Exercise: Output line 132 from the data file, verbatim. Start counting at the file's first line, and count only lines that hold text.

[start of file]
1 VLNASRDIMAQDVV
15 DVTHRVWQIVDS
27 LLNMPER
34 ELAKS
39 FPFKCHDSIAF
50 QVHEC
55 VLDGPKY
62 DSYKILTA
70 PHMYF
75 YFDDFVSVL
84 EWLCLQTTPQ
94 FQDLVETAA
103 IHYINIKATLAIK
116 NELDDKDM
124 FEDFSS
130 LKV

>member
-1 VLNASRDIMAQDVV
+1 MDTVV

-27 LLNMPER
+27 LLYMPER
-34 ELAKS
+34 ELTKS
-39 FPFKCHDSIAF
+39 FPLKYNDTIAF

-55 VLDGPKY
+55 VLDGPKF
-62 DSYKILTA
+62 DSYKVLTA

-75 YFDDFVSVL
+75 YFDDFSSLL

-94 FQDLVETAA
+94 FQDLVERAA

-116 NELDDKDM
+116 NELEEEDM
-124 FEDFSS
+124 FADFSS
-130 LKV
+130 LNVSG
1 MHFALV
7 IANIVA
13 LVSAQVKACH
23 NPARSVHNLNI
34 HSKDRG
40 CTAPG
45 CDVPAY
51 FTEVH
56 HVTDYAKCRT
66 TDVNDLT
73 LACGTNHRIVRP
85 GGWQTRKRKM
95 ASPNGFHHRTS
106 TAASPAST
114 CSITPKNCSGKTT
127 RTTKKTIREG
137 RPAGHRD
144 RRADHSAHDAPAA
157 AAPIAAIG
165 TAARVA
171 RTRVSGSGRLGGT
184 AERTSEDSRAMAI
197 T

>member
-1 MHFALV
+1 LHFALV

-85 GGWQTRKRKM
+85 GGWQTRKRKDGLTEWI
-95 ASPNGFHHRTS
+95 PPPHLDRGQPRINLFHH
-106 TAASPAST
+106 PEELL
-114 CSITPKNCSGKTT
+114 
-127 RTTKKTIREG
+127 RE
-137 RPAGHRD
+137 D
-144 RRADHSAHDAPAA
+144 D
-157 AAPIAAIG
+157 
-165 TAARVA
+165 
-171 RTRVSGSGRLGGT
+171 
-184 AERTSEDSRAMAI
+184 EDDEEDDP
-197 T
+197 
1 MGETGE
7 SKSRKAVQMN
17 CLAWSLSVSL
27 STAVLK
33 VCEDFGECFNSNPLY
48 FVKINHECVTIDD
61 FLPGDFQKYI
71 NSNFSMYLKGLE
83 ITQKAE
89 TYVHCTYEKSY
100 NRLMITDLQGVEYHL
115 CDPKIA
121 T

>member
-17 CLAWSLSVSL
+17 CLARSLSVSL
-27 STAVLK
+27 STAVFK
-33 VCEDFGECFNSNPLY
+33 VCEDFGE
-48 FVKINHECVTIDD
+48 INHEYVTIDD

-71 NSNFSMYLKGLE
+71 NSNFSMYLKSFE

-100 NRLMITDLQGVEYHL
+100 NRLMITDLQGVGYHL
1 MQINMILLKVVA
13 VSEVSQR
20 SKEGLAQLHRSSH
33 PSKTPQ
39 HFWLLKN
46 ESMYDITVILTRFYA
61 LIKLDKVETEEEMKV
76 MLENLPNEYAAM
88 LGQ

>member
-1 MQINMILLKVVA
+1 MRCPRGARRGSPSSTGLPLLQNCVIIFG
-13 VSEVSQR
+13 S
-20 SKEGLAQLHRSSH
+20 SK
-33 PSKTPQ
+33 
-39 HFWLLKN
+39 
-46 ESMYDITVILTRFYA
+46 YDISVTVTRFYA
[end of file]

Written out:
-33 PSKTPQ